The U.S. central bank's quantitative easing helped commodity futures rise to their highest level in two years, Bloomberg reports.
Demand for raw materials as a hedge against inflation is one offshoot prompted by the Federal Reserve infusing the world's largest economy by announcing yesterday it would purchase $600 billion worth of assets. The Standard & Poor's GSCI Index of 24 commodities increased as much as 1.5 percent to climb to 576.046 points. That level represents the highest it's been since early October 2008.
"The economy is beginning to show signs of strength," said economist Dennis Gartman in his Gartman Letter, a daily report out of southeast Virginia. "Things are indeed getting better, so the money being force-fed into the system will find its way into equities and into speculation in commodities."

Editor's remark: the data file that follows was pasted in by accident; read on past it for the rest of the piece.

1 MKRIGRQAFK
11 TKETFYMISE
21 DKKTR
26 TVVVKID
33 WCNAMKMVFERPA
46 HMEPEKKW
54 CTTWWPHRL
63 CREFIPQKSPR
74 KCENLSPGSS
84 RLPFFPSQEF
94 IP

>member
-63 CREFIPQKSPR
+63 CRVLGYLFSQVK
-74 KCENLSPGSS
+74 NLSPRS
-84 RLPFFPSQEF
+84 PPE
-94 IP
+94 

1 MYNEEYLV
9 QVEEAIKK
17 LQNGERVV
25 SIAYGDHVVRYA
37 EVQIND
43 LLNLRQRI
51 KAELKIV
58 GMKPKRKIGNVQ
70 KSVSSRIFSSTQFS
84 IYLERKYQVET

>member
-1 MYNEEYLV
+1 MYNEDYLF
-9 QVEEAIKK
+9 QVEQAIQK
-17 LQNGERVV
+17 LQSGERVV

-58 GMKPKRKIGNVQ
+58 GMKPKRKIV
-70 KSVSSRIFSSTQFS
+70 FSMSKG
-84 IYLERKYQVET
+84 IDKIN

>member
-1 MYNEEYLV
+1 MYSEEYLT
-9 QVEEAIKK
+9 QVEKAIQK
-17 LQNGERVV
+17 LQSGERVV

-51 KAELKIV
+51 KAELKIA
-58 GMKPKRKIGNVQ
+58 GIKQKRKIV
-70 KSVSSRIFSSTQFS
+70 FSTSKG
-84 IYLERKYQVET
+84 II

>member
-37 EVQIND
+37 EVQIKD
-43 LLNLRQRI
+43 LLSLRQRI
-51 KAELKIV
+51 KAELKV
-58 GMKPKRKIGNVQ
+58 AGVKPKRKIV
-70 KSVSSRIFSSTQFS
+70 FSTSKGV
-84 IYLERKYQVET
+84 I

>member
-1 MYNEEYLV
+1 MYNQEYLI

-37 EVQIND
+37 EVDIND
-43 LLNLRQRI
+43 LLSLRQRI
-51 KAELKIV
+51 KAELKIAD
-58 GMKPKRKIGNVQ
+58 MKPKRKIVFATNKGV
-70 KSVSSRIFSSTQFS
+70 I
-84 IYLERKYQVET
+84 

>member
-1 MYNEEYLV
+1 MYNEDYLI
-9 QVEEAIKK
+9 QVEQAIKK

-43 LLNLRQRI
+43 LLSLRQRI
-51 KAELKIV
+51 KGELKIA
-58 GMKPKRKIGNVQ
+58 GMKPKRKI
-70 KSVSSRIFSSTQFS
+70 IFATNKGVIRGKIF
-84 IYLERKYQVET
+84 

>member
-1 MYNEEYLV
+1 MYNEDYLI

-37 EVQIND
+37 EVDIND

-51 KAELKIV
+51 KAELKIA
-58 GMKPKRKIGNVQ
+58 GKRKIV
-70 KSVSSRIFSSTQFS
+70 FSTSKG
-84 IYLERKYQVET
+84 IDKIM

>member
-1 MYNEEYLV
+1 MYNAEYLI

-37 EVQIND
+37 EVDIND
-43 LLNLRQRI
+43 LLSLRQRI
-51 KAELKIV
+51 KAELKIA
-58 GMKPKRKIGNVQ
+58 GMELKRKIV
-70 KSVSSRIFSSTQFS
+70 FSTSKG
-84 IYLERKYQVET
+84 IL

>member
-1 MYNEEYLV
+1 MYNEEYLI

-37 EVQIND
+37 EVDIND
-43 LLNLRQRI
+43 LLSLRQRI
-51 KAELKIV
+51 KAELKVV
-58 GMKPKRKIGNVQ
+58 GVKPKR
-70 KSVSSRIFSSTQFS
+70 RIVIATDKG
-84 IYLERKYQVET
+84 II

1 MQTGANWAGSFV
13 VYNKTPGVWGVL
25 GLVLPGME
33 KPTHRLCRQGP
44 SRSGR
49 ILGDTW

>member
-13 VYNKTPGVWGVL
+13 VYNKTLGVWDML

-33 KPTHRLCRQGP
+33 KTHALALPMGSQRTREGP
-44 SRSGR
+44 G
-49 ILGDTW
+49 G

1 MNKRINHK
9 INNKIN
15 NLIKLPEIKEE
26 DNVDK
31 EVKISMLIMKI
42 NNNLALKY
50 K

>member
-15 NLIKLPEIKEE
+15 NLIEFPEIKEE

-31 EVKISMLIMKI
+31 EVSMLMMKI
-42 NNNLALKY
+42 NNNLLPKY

The index was at 585.241 points just before noon in London on Thursday as palladium increased to the highest level it's seen since 2001. White sugar continued its upward trend, reaching levels it hasn't seen in 21 years.
The U.S. Dollar Index decreased to its lowest level in 11 months, which makes commodity prices run low and drives demand for raw materials as investment alternatives.
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